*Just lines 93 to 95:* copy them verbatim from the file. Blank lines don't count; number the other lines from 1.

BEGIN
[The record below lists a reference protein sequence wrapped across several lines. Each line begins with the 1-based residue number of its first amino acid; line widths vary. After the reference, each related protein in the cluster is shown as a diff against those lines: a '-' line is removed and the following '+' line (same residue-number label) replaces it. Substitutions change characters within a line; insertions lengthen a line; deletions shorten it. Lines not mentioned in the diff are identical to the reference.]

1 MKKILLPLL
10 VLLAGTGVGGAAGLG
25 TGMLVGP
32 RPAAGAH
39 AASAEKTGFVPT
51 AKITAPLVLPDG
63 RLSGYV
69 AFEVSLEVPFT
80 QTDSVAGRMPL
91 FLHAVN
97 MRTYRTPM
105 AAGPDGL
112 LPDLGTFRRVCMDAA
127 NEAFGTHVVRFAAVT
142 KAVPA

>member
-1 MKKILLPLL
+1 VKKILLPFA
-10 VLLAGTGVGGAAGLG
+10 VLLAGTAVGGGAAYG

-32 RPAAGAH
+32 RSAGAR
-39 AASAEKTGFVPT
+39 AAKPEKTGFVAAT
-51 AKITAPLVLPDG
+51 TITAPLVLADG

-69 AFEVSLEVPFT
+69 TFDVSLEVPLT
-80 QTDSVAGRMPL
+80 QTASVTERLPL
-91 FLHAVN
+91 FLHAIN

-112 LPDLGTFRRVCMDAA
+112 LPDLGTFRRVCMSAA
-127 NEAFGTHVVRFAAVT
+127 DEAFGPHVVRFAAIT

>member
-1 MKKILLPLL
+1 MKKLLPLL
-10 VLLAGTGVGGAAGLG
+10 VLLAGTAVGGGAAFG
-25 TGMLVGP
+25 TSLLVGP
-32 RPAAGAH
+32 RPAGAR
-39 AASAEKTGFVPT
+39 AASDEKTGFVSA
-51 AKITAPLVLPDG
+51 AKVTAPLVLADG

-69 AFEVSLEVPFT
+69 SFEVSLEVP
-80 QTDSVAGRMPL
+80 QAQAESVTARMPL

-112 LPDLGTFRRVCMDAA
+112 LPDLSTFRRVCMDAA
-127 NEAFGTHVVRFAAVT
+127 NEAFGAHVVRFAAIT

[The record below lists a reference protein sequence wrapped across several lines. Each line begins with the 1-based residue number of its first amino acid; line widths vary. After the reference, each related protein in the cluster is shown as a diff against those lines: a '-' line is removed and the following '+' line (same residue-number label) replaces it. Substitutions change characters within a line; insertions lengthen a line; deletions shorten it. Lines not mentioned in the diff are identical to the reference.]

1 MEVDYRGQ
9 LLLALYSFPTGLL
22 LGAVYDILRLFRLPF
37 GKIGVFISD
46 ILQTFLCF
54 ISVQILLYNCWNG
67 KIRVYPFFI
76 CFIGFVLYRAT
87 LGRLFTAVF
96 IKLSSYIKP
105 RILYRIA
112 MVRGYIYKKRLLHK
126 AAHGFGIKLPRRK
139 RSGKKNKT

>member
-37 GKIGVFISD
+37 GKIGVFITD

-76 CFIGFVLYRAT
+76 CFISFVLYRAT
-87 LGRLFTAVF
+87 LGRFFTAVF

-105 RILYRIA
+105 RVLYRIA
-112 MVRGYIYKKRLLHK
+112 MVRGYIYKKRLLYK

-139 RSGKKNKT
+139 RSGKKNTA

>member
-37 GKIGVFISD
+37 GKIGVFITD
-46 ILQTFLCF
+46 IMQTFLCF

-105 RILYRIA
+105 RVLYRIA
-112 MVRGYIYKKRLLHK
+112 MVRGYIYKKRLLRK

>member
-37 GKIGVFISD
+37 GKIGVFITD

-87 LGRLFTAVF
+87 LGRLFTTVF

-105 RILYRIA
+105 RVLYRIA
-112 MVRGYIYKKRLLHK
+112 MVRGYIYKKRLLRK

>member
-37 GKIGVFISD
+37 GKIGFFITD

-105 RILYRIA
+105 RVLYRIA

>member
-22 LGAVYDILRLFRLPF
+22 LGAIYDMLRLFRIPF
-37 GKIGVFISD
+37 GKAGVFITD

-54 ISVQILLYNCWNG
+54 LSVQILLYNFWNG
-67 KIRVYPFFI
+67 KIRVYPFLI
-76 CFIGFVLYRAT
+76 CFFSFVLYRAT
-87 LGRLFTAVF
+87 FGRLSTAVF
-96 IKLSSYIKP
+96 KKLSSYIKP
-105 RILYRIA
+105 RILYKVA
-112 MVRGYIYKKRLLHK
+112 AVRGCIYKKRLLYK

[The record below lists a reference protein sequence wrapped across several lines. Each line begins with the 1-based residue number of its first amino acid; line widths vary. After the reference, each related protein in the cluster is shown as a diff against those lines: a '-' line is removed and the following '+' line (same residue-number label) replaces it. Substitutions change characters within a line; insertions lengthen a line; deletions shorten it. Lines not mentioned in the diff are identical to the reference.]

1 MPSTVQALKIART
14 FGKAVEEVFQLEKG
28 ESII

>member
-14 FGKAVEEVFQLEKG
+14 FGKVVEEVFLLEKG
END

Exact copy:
+105 RVLYRIA
-112 MVRGYIYKKRLLHK
+112 MVRGYIYKKRLLRK